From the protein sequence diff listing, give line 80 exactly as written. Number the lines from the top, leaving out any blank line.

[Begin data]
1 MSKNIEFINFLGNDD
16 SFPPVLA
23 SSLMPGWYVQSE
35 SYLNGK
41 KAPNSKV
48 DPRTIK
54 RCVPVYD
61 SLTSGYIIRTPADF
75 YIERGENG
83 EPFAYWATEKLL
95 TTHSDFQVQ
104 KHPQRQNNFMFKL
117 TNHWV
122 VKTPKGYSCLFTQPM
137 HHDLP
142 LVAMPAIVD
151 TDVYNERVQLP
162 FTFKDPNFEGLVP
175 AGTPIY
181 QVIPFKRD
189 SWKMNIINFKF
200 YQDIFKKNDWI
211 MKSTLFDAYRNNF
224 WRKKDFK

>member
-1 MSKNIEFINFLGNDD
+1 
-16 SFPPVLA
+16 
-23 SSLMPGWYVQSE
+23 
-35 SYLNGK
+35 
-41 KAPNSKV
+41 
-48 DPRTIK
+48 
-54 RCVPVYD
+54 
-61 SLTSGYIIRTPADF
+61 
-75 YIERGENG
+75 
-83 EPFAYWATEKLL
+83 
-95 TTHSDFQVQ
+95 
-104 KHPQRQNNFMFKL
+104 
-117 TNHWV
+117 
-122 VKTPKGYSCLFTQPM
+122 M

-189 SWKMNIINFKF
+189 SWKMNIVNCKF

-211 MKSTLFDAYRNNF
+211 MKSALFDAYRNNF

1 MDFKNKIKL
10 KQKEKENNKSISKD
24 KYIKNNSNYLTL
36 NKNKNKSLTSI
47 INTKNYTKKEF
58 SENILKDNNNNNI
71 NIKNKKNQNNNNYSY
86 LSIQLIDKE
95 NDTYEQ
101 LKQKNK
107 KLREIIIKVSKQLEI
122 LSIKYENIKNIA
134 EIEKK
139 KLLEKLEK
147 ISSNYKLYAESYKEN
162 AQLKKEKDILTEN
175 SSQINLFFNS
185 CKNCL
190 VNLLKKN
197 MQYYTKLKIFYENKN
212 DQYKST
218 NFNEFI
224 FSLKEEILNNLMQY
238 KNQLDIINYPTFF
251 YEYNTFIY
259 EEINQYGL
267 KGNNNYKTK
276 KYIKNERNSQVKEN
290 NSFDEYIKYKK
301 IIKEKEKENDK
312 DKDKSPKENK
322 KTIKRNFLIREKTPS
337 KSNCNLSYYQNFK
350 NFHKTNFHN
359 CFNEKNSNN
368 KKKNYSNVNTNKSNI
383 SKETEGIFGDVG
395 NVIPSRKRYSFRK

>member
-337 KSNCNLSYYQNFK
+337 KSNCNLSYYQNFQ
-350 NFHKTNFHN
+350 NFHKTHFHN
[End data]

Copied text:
224 FSLKEEILNNLMQY